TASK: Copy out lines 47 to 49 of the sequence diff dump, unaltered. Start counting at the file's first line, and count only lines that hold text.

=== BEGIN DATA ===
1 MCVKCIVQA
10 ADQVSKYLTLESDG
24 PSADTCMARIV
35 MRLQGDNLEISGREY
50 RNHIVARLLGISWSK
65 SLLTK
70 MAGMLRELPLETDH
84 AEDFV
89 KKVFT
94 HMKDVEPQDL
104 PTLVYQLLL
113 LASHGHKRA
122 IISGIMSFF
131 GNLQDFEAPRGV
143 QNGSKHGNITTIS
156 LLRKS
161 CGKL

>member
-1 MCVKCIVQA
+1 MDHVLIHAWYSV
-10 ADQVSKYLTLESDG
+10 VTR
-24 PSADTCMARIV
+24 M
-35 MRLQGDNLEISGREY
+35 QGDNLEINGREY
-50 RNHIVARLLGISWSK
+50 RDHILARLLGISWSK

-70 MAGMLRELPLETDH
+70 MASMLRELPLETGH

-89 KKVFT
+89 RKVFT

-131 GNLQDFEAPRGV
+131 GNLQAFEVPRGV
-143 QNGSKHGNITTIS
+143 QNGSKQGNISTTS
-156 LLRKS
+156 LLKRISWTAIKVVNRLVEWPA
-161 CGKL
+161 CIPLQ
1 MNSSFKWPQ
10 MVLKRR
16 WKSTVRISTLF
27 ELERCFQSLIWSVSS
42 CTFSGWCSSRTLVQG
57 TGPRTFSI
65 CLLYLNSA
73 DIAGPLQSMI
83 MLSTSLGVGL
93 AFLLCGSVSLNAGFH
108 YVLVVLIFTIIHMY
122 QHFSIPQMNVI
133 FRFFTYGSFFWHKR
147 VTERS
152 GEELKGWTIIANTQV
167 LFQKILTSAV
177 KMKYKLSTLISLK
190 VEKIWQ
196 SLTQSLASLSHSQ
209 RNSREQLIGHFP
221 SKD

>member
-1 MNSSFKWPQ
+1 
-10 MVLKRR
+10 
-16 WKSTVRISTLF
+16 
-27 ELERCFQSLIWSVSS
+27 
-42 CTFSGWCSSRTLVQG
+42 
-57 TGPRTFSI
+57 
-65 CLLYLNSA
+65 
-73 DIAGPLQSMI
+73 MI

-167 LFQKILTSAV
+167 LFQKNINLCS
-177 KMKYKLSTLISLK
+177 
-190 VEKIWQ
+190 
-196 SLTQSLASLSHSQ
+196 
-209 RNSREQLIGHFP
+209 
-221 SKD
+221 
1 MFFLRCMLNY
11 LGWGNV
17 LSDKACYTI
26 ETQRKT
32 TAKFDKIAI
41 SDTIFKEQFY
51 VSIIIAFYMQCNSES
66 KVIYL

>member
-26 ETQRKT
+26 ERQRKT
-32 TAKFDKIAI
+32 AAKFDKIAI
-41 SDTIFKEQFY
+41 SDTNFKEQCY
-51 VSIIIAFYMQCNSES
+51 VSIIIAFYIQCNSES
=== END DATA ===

65 CLLYLNSA
73 DIAGPLQSMI
83 MLSTSLGVGL